Start Tracking These Factors Instead of Vanity Metrics

Everywhere you go, people are talking about numbers. One million downloads. Ten thousand page visits a day. All these numbers sound impressive, especially when you’re launching a new business. Seeing these numbers tick up is exciting, we won’t lie. But numbers like page visits and signups are also fake.

What do we mean by fake? Metrics like signups and downloads can be easily faked, hence why these metrics are often referred to as vanity metrics. Think of how many people buy Twitter followers just to make their followed-by metric look better.

This isn’t to say vanity metrics are useless. Quite the opposite–metrics like page views and visitors can tell you a lot, especially when you’re just starting out. Numbers like these can show whether your idea is gaining traction, or whether you’re getting any attention at all. But as your business grows, different metrics begin to matter more.

What kind of vanity metrics are we talking about, anyway?

  • Page views and visits. This one may be the hardest one to work your way away from. But the truth is that page views and visits alone mean little without context. Did your site get featured on TechCrunch or Lifehacker, creating a spike in traffic that never was sustained? How did those visits translate into revenue?
  • Growth numbers with no context. You know the ones. A business may say their revenue is up 300% or downloads have increased by 20%. Saying your revenue is up 300% from the same time last year is great and exactly why this metric exists. Saying your downloads are up 500% is meaningless. 500% up from what? Twelve hours ago? Last week? Last year? Growth percentages like these aren’t inherently bad, but these numbers must come with context.
  • Registered users. While registered users is a good metric to measure when you’re starting out, it’s not the best metric to base your business success on, especially as you grow. Think of your own experiences: how often have you signed up for an account somewhere only to abandon it after a few days or weeks? Us too. Free trial users fall under the same umbrella. Measure active users instead.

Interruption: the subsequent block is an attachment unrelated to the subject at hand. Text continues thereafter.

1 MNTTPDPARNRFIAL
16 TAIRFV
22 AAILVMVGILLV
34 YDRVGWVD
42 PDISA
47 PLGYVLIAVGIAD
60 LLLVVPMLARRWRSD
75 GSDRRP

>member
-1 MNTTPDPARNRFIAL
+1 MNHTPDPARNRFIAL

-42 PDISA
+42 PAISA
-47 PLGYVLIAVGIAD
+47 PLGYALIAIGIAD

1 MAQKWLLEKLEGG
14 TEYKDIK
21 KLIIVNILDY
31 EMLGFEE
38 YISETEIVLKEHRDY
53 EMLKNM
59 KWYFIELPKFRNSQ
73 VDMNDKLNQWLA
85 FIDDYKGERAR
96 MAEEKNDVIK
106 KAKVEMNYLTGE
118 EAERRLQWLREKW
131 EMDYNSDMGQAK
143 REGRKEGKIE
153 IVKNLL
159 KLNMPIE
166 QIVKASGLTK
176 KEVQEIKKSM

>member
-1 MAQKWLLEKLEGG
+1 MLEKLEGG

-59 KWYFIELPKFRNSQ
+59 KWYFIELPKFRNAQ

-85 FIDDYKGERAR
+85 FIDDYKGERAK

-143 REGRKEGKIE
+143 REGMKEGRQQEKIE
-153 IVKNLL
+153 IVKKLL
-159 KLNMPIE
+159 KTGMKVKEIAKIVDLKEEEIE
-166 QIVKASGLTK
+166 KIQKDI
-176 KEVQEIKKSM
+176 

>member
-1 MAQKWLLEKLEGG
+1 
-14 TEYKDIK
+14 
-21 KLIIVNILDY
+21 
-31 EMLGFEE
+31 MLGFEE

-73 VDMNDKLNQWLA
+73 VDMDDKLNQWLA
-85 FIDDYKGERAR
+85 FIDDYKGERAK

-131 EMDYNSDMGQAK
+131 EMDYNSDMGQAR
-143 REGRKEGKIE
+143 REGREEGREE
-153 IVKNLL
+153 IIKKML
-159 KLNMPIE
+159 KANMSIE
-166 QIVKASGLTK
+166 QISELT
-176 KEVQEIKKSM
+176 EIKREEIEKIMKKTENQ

• Downloads. It’s easy to get excited when you reach a download milestone, whether that’s a thousand, a million, or more. But overusing this metric runs into the same problems as using registered users as a metric. The numbers don’t capture what’s really happening, what’s really growing your business.

While all of these metrics have their uses, these vanity metrics aren’t the best ones to use if you’re concentrating on growing your business’s revenue and sales. So what should you report instead?

  • Revenue per customer. How much revenue is each customer bringing in? Are customers paying for your service or products?
  • Conversion rate. How many of your visitors entering your site from a campaign are signing up and continuing to use your site?
  • Number of paying customers. How many of your customers are paying for your service? What percentage of overall customers or visitors do your paying customers make up?
  • Churn rate. What percentage of your visitors are leaving? A high churn rate means there’s a problem somewhere, but even lower churn rates can show a lot about your business.

What do all these metrics have in common? These metrics show how your business is performing in terms of revenue, sales, and active users. In other words, these are the numbers that matter. And FoxMetrics is here to help you track the numbers that matter every step of the way.

Want to start tracking the metrics that matter? Get started with FoxMetrics for the most customizable suite of analytics, targeting, and segmentation tools on the market.

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